By Rod Nickel
WINNIPEG, Manitoba (Reuters) -Canada’s latest COVID-19 hotspot of Manitoba said on Tuesday it was planning to fly additional critically ill patients to other provinces as infections multiply, even as Quebec and British Columbia announced plans to ease restrictions.
A third wave reached Manitoba later than other provinces, and pushed up its rate of daily cases to 233 people per 100,000 during the past week, the highest in Canada and triple the national average, mainly due to spread in the city of Winnipeg.
Manitoba has flown 18 critically ill COVID-19 patients to Ontario hospitals in the past few days, officials said. The provincial government is also talking with Saskatchewan and North Dakota officials about receiving patients, they said in a briefing, without providing a number.
No other province has taken such steps.
The province has scrambled to more than double its intensive care unit capacity by cancelling surgeries and occupying other spaces in hospitals.
“Our hospitals are being stretched to the limits right now,” Chief Provincial Health Officer Dr. Brent Roussin said. “There are hundreds of people struggling for their lives.”
A group of doctors urged the Manitoba government to impose a stay-at-home order and close non-essential businesses.
More than 25,000 people have died of COVID-19 in Canada since the pandemic began.
Prime Minister Justin Trudeau said he was looking at sending medical staff to Manitoba through the Canadian Red Cross and other support from the Canadian Armed Forces.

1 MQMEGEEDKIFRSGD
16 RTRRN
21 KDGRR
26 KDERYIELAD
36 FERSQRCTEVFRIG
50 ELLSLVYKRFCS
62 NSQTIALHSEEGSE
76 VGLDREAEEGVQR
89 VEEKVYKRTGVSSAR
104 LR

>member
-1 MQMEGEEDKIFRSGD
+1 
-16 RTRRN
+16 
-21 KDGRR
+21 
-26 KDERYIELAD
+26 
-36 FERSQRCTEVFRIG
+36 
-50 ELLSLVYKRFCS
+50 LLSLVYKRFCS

Quebec, Canada’s second-most populous province, will continue to ease restrictions and by June 7 all restaurants and gyms will be able to reopen, Premier Francois Legault said.
The Pacific coast province of British Columbia laid out its four-part reopening plan on Tuesday, with some restrictions being lifted immediately and a full reopening anticipated by September, Premier John Horgan said.
Limited indoor and outdoor dining with a maximum of six people, indoor gatherings of up to five people from outside a household and low-intensity fitness classes are now permitted, Horgan said.
The province expects to lift all group limits on indoor dining and reopen casinos and nightclubs with limited capacity on July 1.
Ontario, Canada’s most-populous province, plans to loosen restrictions starting June 14.
(Reporting by Rod Nickel in Winnipeg; additional reporting by David Ljunggren in Ottawa and Moira Warburton in Toronto; Editing by Marguerita Choy and Cynthia Osterman)